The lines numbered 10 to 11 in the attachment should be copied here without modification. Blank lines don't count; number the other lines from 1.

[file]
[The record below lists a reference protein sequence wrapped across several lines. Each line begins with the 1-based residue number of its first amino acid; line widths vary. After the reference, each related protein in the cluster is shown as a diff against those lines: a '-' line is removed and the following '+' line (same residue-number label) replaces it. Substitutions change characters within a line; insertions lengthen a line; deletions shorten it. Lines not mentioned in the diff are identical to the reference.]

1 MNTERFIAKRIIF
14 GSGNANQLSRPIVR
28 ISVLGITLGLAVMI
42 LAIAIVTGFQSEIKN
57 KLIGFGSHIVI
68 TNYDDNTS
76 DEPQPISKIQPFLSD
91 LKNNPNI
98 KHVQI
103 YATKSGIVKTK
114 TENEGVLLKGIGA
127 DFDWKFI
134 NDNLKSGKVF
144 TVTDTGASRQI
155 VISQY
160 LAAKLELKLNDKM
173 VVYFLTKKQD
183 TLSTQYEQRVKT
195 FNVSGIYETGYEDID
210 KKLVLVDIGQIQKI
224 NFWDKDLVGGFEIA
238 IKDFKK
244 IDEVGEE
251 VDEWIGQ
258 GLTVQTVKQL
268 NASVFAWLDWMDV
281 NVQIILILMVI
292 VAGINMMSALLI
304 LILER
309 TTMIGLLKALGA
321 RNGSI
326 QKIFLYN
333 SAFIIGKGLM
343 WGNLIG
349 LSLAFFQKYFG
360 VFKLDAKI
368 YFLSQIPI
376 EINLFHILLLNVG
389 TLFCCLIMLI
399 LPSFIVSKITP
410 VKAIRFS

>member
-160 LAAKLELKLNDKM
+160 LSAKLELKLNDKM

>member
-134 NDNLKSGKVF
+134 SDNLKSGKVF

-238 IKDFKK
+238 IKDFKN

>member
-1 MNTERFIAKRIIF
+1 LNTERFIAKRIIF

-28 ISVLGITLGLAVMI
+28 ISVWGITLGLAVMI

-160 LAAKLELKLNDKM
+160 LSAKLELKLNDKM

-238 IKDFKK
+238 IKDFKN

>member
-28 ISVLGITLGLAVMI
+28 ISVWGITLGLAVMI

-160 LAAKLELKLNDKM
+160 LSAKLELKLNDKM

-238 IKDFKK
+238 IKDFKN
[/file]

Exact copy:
98 KHVQI
103 YATKSGIVKTK